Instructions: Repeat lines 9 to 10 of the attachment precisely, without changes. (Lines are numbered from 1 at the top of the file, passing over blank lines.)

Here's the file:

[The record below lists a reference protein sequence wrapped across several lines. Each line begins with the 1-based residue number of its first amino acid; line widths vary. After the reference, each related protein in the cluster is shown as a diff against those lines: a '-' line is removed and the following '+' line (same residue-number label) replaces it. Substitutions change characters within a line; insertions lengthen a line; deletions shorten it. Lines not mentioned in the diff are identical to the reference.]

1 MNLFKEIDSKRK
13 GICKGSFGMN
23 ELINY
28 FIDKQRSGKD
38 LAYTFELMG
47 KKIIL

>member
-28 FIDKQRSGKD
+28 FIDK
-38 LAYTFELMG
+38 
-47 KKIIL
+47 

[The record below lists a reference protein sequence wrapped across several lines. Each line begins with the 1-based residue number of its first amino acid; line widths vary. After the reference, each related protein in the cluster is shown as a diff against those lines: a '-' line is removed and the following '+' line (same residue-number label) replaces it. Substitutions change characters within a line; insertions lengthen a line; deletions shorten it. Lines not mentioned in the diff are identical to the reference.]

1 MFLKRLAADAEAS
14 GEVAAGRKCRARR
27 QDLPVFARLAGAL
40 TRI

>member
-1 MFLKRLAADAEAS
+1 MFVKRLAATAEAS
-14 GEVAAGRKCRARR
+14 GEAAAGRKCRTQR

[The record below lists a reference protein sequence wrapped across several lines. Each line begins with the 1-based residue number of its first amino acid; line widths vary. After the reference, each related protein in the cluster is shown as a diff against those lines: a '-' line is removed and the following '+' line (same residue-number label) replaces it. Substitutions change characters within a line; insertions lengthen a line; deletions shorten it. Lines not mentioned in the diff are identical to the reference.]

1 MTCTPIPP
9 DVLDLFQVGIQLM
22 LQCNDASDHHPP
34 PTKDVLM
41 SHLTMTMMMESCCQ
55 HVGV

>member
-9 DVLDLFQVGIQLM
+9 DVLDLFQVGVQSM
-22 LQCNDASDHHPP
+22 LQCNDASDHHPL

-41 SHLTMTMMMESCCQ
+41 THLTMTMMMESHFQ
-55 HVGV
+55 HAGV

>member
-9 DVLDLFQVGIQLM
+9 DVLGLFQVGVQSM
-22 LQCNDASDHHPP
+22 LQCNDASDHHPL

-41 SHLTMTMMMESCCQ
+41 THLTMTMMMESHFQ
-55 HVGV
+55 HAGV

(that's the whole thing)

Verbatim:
-28 FIDKQRSGKD
+28 FIDK